Plenty to celebrate at Warriors Jewish heritage game

A record 2,000 tickets were sold for this season’s Jewish Heritage Night with the Golden State Warriors, including 1,600 that people bought through the S.F.-based Jewish Community Federation.

But the big turnout on Dec. 16 in Oakland’s Oracle Arena was only part of the story.

One of the highlights of the night was a scrimmage between the eighth-grade boys basketball teams from Brandeis Marin and the Brandeis School of San Francisco. The seven-minute game occurred during halftime of the Warriors’ 128-103 win over the Phoenix Suns.

“The players were over-the-top excited for the opportunity not only to play in Oracle Arena, but also to play on the Golden State Warriors’ championship court,” remarked Zane Wiley, coach of the Marin squad. “They will never forget it.”

Ethan Finestone of Marin and Sean Koffman of San Francisco drew the loudest cheers from the crowd, each nailing a long-distance shot from beyond the NBA 3-point line. A video of the scrimmage can be seen at www/

The 11th annual event also included an outdoor pregame party featuring the 10-piece Jazz Mafia band, DJ Kosha Dillz and latkes provided by Oakland Kosher Foods. There was even a menorah lighting despite Hanukkah having ended three nights earlier.

In a youth game at halftime (top), Jacob McGregor of the Brandeis School of San Francisco dribbles against Brandeis Marin. At right, Golden State Warriors backup center Festus Ezeli (center) meets with a handful of Jewish fans. left photo/courtesy michael parnes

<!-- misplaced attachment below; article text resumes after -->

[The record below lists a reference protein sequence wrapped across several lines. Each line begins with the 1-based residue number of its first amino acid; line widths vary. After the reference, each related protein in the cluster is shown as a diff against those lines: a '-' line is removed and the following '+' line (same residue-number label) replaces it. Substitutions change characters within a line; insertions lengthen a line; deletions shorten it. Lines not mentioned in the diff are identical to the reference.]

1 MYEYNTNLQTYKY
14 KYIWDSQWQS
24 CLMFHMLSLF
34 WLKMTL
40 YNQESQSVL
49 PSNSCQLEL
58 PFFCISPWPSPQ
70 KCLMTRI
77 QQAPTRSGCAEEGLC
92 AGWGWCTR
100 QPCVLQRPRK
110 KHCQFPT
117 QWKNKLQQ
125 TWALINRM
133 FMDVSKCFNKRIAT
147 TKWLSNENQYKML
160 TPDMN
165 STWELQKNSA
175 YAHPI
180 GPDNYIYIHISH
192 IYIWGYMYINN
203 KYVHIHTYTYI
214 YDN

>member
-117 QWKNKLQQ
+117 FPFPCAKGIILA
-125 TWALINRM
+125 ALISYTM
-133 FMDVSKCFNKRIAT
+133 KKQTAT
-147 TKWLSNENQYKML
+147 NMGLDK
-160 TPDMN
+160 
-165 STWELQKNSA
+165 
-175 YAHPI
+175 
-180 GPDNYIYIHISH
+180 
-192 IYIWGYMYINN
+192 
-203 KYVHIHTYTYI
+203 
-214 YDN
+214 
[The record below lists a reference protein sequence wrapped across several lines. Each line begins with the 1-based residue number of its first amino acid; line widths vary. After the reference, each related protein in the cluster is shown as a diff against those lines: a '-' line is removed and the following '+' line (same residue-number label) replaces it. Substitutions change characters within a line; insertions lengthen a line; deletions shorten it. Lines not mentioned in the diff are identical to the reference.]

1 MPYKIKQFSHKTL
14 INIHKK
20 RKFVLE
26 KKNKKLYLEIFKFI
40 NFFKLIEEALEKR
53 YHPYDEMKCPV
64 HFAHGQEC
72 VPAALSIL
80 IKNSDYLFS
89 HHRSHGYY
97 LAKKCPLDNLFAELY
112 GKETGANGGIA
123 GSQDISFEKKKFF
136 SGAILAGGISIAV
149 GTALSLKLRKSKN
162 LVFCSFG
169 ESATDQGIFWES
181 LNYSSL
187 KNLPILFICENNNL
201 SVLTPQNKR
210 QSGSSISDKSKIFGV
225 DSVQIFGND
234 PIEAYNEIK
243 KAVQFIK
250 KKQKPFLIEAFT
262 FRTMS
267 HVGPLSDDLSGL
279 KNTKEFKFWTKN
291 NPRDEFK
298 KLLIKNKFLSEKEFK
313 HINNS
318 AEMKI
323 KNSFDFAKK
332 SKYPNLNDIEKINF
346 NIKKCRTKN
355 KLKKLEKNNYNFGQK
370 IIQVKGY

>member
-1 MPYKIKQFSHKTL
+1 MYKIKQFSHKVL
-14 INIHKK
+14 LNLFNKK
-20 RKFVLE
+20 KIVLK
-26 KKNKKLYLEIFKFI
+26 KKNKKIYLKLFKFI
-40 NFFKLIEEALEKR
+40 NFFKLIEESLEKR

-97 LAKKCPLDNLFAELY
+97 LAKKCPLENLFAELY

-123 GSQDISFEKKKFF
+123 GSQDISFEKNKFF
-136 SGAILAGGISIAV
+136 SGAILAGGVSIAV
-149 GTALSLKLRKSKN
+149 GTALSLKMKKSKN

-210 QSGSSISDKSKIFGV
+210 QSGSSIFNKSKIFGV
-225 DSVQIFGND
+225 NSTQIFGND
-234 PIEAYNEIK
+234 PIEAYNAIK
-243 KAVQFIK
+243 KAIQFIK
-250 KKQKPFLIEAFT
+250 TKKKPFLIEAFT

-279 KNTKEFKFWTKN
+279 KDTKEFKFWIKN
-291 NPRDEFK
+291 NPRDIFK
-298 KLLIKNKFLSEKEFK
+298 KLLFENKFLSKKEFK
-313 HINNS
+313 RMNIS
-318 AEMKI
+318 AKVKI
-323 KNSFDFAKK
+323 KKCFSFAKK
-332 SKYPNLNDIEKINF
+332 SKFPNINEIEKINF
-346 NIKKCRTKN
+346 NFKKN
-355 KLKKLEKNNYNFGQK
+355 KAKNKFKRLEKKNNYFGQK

“The lighting and pregame eats brought a special light to the game,” said Rabbi Yosef Langer of Chabad of San Francisco.

At halftime, the heads of the event’s three co-sponsors were introduced to the crowd: Langer, Danny Grossman, CEO of the S.F.-based Jewish Community Federation, and Howard Sapper, founder of the Everybody Is a Star Foundation.

Everybody Is a Star is a Sonoma-based nonprofit that helps build self-esteem in young adults with special needs; at the Warriors’ game, a group of them sang “Hanukkah, O Hanukkah.”

Before the game, Jewish youth participated in a high-five tunnel, slapping hands with the Warriors’ players as they ran onto the court. The national anthem was sung by Pamela Rose, a San Francisco jazz and blues vocalist.

One of the fans at the game was rap star Drake, who attended Jewish day school in the Toronto area as a youth. One attendee said Drake was watching the Brandeis scrimmage “attentively” — and that he also had an exchange with Langer.

“My shofar was burning a hole in my ‘holster,’ ” joked Langer, “so I gave it to Drake as he strutted by with his personal entourage.” Drake presumably gave it back.

As for the game, the Warriors coasted to a 25-point win one game after a loss to the Milwaukee Bucks ended their 24-0 run to start the season. The win also boosted the Warriors’ record in Jewish heritage games at home to 8-3, which includes a string of five straight wins. — j. staff 


Kings’ Casspi scores career high in Oakland

Omri Casspi, the Israeli who has played seven seasons in the NBA, scored a career-high 36 points in a game this week against the Golden State Warriors in Oakland.


Omri Casspi

Casspi, 27, tied a Sacramento Kings record with nine 3-pointers in the Dec. 28 contest, but it wasn’t enough to prevent the Kings from losing 122-103 to the Warriors, who improved to 29-1. The Kings fell to 12-19.


Casspi, the NBA’s leading 3-point shooter at 51 percent, made seven of his 3-pointers in the first half, during which he and Warriors’ star Steph Curry engaged in a wild shootout. In one eye-popping 31/4-minute stretch, they hit nine 3-pointers and scored 29 of the game’s 31 points.

When asked about his performance, Casspi told the Sacramento Bee, “I’m not really happy about it. We lost.”

The 6-foot-9 forward who wears No. 18 signed a two-year deal with the Kings over the summer worth a reported $6 million. Born in Holon, near Tel Aviv, Casspi became the first Israeli to play in the NBA in 2009. He has played for three NBA teams, averaging 8.3 points and 4.0 rebounds per game; this year, he has started 13 of the Kings’ 31 games and is averaging is 12.9 points and 6.5 rebounds. — j. staff